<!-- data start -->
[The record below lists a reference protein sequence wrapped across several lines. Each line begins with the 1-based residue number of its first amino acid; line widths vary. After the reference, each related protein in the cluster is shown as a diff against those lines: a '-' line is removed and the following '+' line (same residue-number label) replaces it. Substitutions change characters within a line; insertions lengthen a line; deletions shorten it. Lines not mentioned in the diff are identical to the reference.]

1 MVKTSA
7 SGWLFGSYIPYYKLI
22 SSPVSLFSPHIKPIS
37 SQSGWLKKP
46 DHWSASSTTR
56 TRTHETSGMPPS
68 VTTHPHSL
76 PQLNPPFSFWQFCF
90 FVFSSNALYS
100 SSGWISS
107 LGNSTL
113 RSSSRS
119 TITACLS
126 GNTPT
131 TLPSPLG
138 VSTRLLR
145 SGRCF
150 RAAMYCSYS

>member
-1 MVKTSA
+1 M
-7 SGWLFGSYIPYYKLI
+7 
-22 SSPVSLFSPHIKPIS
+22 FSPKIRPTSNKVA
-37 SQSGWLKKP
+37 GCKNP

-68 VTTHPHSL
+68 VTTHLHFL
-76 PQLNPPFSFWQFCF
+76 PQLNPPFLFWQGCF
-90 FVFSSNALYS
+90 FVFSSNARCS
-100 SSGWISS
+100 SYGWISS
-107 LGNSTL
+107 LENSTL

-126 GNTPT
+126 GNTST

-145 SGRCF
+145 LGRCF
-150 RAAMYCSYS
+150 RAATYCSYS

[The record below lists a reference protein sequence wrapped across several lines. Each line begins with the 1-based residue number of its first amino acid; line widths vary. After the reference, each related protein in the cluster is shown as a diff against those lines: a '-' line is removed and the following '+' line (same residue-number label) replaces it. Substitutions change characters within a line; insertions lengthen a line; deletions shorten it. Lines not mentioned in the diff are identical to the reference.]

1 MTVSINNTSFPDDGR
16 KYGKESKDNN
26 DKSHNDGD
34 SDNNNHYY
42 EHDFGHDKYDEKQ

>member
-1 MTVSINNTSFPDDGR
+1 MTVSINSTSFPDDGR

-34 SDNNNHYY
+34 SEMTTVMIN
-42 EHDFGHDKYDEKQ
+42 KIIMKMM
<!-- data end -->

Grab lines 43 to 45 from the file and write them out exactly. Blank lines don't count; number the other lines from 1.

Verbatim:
-150 RAAMYCSYS
+150 RAATYCSYS

[The record below lists a reference protein sequence wrapped across several lines. Each line begins with the 1-based residue number of its first amino acid; line widths vary. After the reference, each related protein in the cluster is shown as a diff against those lines: a '-' line is removed and the following '+' line (same residue-number label) replaces it. Substitutions change characters within a line; insertions lengthen a line; deletions shorten it. Lines not mentioned in the diff are identical to the reference.]